When Ideas Crystallize
Natural crystals fascinate me because of their random and myriad shapes, facets and reflections. As random and abstract as they are, they come together to make infinite and beautiful formations. I mulled over the meaning of the term “an idea is a crystallized thought”. I imagined that many ideas together would look like a beautiful crystal formation. I am a firm believer in the fact that the answer to any of the world’s problems, large or small, lies in collective thinking, collaborative endeavor, people working hand in hand, shoulder to shoulder. And this installation not just captured that belief of mine but turned out to be a huge collaboration between me and my big team of artists and artisans.
I designed this piece as not just something people could look at from a distance but as an artwork that people could walk into. With that in mind, and with designer Paula, Lukman and his team of welders and Ammu and her team of paper artisans by my side, I set off to make a giant paper “crystal cave” as its head that curved up to a kind of tail that gave it a whale like silhouette. It was not just large, measuring 25 by 10 feet and a height of 9 feet; it was also a large challenge architecturally/structurally. The venue had restrictions and we could not take the support of the ceiling or the floor so it had to be self-supporting. So we had to make sure it touched the floor at critical points and curved on the Z axis to distribute its weight and Paula was given the tough task of 4 days to make the drawings for Lukman, our skilled fabricator. We had an impossible deadline as well so we decided to simplify Lukman’s task and try and restrict it to about 6-8 different shapes. Paula’s was a daunting task because its abstract shape had to fit in a pre determined stall of 8 meters by 3 meters without toppling or collapsing.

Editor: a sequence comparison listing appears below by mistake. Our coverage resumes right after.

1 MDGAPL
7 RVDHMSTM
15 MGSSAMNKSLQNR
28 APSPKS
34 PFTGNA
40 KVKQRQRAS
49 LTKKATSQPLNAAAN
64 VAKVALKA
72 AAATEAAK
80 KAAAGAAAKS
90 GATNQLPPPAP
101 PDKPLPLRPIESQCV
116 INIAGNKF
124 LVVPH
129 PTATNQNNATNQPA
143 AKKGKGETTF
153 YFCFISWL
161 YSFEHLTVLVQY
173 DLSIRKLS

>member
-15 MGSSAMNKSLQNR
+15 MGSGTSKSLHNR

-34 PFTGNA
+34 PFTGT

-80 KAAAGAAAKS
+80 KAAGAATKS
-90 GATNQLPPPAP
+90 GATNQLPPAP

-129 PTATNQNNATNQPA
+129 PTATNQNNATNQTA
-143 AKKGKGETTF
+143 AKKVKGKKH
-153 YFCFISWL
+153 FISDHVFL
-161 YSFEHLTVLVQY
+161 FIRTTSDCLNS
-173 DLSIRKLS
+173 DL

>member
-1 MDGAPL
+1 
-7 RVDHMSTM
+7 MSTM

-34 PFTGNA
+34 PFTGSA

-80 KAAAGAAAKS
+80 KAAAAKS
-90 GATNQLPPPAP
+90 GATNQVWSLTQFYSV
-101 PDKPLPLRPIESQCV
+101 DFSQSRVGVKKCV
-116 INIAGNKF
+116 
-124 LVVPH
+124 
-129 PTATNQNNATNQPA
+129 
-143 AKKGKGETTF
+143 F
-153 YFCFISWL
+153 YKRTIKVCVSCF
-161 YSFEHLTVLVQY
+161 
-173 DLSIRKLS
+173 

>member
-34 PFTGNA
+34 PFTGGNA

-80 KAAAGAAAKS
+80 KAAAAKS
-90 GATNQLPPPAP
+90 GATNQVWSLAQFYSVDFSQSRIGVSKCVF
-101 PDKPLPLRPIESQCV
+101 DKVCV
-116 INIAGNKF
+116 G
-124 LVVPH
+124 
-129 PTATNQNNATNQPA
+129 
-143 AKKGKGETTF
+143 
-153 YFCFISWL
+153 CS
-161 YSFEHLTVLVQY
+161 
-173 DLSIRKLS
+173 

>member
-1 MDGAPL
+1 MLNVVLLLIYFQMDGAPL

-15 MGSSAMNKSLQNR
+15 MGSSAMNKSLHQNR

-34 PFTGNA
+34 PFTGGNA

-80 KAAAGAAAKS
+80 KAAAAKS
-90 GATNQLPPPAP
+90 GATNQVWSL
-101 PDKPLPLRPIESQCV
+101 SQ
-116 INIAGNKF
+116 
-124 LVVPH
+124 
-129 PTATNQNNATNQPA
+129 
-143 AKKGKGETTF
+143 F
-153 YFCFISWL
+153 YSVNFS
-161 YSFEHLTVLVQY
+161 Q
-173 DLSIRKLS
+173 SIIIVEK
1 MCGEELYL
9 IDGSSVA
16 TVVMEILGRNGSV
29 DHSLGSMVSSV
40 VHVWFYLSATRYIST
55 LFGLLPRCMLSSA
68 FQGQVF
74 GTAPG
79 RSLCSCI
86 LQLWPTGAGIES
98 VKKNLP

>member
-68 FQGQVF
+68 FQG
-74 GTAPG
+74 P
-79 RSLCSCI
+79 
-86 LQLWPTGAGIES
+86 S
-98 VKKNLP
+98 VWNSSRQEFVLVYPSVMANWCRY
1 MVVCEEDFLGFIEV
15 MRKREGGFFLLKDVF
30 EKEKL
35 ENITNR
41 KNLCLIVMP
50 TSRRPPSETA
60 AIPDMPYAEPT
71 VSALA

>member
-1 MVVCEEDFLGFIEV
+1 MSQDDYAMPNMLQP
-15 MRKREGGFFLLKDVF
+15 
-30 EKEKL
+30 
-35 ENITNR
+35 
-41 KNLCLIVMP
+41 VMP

Impossible was also Lukman’s task of making it strong enough to survive the 5 day journey by truck to Delhi and back but still look “light“ and whimsical like I wanted it. Many harrowing days later, by the time the components reached my studio for Ammu’s team for the paper fixing we were 3 days behind schedule. It was an almost inhuman deadline but everyone rose to the challenge. Finally when we fit the pieces together to check if it would stand, we held our collective breath. It stood! I pushed it a little more than gently just to make sure. It resisted! Hurrah, we were ready to roll! Shows you can’t keep great “ideas” down, or in this case you can’t push great ideas over.
- Written by Jenny Pinto, Design Director, The Purple Turtles